Bluefield Daily Telegraph, Bluefield, WV

Local News

April 30, 2013

Demand for birth certificates puts strain on County Clerk office

PRINCETON — Birth certificate requests from people who now need that document to obtain or renew a driver’s license have almost tripled, so county clerks are now working on ways to streamline the time-consuming process.

Mercer County Clerk Verlin Moye estimated that his office now processes 300 to 500 birth-certificate requests a month. This is triple the requests the public made before the state Department of Motor Vehicles started using new identification standards for issuing and renewing driver’s licenses.

“What we’re doing right now, to get the pressure off my staff, is to go ahead and input the data for the birth certificates. We will go ahead and have those computerized,” Moye said Monday. “It will speed up the process.”

New birth certificates are filed by computer, but older ones are bound in large books, Moye said. Using them is a time-consuming job.

“They go into the book, and grab the birth certificate manually and type it out,” he said.

Many of the requests are for DMV license renewals. The new guidelines do not allow any room for errors. In the past, misspellings were acceptable, but this is not the case now, Moye stated. Typographical errors that happened years go now have to be corrected.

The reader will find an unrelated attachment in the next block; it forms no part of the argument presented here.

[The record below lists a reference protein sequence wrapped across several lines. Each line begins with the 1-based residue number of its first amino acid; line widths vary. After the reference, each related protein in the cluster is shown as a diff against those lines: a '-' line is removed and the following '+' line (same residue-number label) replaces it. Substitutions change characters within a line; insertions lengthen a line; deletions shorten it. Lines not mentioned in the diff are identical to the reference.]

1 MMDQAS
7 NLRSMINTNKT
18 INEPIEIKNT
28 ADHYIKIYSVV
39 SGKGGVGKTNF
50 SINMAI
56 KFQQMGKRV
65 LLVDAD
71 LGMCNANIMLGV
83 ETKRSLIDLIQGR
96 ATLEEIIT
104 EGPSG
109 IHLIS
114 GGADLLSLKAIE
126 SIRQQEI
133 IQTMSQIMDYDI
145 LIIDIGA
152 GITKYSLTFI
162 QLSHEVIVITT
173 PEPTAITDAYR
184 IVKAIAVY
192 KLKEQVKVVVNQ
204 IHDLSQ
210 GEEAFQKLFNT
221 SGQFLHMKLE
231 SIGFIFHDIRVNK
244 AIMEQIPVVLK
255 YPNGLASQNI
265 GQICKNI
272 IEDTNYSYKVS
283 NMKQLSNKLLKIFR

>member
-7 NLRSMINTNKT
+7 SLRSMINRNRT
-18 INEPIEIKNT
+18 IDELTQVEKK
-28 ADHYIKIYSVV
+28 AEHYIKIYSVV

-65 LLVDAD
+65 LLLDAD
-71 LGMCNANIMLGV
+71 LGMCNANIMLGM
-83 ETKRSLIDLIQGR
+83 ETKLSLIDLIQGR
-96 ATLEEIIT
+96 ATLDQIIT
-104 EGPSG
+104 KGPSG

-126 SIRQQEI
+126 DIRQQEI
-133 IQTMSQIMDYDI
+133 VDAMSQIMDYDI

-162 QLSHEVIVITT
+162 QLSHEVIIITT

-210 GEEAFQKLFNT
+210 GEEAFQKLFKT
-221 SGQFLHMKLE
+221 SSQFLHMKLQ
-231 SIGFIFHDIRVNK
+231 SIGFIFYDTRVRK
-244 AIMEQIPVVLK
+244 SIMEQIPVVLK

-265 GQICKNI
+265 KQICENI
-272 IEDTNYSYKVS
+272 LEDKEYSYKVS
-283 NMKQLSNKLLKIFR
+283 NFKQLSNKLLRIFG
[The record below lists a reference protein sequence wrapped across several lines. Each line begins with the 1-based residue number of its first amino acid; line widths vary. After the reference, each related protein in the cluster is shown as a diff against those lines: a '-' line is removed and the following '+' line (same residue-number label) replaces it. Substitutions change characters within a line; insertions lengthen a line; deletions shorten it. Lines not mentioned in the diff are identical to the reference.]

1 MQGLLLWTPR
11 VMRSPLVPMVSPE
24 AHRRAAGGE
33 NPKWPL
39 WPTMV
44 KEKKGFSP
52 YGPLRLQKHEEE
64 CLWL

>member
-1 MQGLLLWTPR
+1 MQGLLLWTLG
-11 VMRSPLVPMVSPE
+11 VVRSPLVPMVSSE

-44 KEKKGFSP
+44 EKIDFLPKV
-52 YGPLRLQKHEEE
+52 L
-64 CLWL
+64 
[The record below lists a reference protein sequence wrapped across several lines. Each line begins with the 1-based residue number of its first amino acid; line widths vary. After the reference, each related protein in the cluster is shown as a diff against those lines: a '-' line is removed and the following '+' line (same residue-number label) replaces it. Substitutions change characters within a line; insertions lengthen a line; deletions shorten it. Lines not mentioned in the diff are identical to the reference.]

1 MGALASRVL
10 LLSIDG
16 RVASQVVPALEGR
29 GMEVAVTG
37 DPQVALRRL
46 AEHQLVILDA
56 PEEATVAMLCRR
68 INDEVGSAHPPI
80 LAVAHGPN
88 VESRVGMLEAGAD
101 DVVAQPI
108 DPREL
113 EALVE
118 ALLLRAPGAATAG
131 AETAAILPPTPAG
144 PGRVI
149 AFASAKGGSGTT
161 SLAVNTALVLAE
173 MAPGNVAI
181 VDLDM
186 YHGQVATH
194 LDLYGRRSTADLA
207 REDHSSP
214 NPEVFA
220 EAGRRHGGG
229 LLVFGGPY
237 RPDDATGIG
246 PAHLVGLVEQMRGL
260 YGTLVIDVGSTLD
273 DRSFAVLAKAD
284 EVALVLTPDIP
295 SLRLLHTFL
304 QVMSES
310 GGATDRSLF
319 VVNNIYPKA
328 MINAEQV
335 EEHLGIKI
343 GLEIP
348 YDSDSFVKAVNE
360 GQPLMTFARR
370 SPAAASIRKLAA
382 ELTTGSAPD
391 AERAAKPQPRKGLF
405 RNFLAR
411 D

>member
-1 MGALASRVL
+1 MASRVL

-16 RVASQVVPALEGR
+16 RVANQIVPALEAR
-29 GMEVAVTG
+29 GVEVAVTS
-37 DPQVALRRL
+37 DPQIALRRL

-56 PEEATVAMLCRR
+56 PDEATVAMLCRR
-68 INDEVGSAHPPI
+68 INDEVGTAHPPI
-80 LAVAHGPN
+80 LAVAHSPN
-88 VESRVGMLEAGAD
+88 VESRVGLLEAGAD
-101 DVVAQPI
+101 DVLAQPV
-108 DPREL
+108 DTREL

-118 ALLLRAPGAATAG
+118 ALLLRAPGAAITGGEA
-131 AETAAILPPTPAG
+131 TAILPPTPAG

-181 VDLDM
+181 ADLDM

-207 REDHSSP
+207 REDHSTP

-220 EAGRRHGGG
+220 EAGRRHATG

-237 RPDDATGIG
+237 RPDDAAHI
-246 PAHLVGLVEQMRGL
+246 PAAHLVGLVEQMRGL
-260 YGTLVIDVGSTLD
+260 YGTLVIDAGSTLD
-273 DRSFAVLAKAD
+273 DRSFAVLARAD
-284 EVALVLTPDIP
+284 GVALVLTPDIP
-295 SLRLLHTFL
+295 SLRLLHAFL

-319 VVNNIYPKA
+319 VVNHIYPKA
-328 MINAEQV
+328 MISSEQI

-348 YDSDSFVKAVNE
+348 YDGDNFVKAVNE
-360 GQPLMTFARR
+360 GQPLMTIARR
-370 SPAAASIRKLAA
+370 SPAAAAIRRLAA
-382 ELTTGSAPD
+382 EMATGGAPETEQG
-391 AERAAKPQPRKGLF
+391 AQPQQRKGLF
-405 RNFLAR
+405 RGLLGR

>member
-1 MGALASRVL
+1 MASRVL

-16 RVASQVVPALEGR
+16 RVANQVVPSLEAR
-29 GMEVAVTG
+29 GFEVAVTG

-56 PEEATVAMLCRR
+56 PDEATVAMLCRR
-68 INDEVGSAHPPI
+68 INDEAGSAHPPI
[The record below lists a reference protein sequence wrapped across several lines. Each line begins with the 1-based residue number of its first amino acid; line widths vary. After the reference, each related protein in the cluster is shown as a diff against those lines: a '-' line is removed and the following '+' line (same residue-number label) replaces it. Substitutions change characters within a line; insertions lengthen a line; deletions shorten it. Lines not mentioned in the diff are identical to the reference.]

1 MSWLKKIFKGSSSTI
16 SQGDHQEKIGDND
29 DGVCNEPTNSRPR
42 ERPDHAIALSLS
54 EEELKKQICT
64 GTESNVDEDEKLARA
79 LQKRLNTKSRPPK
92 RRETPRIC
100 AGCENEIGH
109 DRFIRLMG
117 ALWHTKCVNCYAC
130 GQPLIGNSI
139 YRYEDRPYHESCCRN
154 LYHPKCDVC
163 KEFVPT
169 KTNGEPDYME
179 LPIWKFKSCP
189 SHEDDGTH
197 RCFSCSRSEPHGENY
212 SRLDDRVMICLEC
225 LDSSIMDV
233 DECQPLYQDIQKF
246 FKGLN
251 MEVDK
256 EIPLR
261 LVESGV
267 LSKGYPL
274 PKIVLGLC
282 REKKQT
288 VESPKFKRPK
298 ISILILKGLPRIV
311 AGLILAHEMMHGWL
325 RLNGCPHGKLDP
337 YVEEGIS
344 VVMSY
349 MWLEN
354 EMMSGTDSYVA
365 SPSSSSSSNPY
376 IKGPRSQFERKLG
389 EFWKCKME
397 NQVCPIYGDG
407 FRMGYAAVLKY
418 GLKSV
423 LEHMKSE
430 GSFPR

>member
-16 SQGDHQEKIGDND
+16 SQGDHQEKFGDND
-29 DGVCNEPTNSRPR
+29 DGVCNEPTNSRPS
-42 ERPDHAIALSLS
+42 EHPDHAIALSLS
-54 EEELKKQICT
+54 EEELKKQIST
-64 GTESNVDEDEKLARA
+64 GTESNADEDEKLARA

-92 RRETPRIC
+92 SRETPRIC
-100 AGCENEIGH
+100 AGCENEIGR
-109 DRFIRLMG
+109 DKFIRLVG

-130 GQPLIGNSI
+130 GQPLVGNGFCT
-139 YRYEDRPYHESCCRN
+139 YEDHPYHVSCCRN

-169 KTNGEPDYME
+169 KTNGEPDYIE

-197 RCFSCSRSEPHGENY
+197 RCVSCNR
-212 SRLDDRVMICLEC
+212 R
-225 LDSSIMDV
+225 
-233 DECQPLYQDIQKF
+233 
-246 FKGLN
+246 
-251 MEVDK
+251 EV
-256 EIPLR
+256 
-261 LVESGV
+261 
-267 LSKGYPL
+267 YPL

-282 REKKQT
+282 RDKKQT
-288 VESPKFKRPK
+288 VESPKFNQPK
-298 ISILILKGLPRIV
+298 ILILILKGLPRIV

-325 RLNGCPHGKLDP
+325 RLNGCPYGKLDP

“It’s really strict. Everything has to match to the letter,” he said of the regulations.

In some cases, a new baby’s name was misspelled at a hospital. Some other cases involve people who got into the habit of using their middle name or initials instead of their first names. Finding the truth behind a discrepancy is often a challenge for the clerk’s office staff.

“There are a lot of variables, a lot of possibilities,” Moye said. “Some began when their birth certificates were filled out back at the hospital. People automatically assumed it was misspelled.”

County clerk offices have routinely handled requests for birth certificates, but the amount of work they generate keeps going up.

“Those requests have always been there, but the new DMV requirements have placed a hardship on all the county courthouses, so we’re looking for ways to streamline processes as best we can,” Moye said.

It has been estimated that inputting all the birth certificates going back to 1974 into the office’s computer system will take 89,600 minutes; approximately 230 days, he stated.

“We’ve been going with it for a year now, but we’ve picked up the pace lately,” Moye said.

Moye advised people seeking a new driver’s license to begin gathering the necessary documents at least a month before their license expires. Some birth certificate requests can take days to process. He also advised individuals seeking licenses to visit the West Virginia Department of Motor Vehicles website; the site’s driver’s license section lists the documentation required for an application.

 

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